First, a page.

March 2019 - Minimalist Home · Minimalist Home

Minimalist Home – Week Four – Every Day Minimalism

I can’t believe I surpassed by goal of 30 items so early in this challenge. I think once you start really looking at possessions and things you own that you hardly ever use, it becomes easier to let go.

I want to share some good tidbits from a book called Stuffocation I read this month. I think they might help with perspective if you’re looking to downsize as well. I’m going to summarize some of my favorite tidbits below.

Image result for henry ford quote advertising

In 1922 Henry Ford said that he wanted a family to buy one of his cars and never have to buy another ever again. Things were built to LAST back then. You didn’t get new clothes every week, month or even ever year. A new item of clothing would come to you, if you were lucky, once a year. It was almost always bought or made to replace something as well, not to add to a collection of items. Now things are ubiquitous and cheap. In 1991 the average american bought 24 items of clothing a year, by 2007 we were buying 67 items every year. A new piece of clothing every 4-5 days. It was also in the 1920s that for the first time manufacturing and agricultural industries were producing more than they could sell. So we had a decision to make: Do we produce less? Or do we buy more? We could have gone an entirely different route. Let people work less, have more time off. A decade after making his famous statement, Ford started pushing out a new style of car every year – insisting to the public that THIS version was the one they wanted. Never mind that you just bought a car a few years ago and it still runs fine. I think we went with ‘buy more’.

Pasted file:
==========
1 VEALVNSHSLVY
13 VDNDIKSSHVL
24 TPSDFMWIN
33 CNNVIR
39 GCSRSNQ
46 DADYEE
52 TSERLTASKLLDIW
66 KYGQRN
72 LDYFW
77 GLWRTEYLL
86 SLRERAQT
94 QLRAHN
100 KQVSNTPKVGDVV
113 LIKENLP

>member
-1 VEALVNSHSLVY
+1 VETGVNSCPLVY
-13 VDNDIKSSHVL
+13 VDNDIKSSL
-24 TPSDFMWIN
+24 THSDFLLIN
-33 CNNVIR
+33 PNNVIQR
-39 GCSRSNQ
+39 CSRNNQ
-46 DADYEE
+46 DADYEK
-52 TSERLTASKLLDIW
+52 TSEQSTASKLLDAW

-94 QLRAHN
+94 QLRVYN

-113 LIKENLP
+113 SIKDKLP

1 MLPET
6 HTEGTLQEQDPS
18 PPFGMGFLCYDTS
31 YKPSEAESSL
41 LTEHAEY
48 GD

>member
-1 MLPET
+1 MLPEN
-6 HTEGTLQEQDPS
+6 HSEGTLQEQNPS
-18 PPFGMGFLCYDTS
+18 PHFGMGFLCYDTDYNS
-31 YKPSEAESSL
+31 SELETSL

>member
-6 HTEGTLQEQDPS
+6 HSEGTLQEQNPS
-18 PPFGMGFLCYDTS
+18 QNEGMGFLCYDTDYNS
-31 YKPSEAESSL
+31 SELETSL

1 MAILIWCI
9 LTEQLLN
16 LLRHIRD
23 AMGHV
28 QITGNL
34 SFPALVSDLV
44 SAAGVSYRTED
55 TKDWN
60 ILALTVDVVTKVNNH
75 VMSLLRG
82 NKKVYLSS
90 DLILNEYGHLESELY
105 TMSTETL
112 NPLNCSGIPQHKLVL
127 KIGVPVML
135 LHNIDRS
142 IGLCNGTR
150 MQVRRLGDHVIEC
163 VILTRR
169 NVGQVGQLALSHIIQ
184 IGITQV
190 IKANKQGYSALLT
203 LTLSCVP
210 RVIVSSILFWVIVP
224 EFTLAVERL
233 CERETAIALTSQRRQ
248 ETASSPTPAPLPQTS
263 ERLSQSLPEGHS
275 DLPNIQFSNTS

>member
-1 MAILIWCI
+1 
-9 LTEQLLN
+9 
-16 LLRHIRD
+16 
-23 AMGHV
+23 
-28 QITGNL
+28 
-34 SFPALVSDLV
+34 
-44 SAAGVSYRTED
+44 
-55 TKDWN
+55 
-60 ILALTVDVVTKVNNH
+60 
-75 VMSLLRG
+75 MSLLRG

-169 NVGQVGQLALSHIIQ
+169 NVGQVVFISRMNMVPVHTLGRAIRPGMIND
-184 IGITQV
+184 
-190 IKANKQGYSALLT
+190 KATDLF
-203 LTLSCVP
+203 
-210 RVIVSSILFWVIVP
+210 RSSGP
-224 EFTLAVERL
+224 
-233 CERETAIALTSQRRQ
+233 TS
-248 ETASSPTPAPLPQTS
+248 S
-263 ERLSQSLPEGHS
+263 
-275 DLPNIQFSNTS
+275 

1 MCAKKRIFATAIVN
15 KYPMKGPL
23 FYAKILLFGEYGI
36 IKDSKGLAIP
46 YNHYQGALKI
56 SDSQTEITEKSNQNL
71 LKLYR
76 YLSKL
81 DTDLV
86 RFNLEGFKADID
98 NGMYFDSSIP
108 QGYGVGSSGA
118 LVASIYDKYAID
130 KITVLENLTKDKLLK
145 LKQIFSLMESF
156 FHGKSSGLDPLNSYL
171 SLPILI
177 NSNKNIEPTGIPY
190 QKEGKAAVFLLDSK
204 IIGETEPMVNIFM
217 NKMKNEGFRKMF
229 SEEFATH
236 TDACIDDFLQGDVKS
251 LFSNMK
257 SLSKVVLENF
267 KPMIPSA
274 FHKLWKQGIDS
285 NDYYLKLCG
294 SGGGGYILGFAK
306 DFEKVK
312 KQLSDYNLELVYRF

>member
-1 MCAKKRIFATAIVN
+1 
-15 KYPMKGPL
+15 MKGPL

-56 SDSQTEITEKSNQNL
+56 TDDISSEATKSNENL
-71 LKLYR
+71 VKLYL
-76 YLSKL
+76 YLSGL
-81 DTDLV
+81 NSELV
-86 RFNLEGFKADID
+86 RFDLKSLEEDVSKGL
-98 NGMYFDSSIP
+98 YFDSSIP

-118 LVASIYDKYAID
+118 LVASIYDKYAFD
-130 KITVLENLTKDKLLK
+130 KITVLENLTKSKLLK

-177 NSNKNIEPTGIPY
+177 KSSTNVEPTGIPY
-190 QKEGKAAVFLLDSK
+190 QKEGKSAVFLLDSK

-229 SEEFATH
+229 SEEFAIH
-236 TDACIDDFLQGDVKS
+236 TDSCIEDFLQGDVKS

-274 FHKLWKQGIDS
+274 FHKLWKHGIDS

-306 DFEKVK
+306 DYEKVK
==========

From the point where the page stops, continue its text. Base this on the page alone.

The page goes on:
Cheer up, Holly. This was the most fun job you ever had and you didn’t even know it at the time.

In the end it’s all about experiences and we should try to come back to that in our everyday lives. Go back to 2011. I don’t know why, I just picked a year. Tell me one thing you remember about 2011. Was it what you bought that year? Maybe it was if it was a house. But if you didn’t make a large life changing purchase I bet the one thing you remember is a trip you had that year, or time spent during a long weekend with friends. I doubt you remember a pair of shoes you just had to have at the time, a pair you bought, a pair you wore until halfway through 2012 when they fell apart or you got bored and you donated them. But maybe they were $200 shoes. Would you have rather spent that $200 taking your wife away for the weekend? Or surprising your husband with tickets to a show? I bet you’d remember that a lot better than a pair of shoes. If I look back at 2011 I remember seeing a band I really liked with a friend, graduating from my graduate program, going to Denver on a business trip with friends, working at a job I hated (but looking back I really loved it), going camping with friends, winning a contest to meet Katy Perry and going to VidCon. All experiences. I bought a lot of clothes that year too. I remember constantly online shopping. I don’t remember a single thing I bought. I don’t own any of it anymore anyway.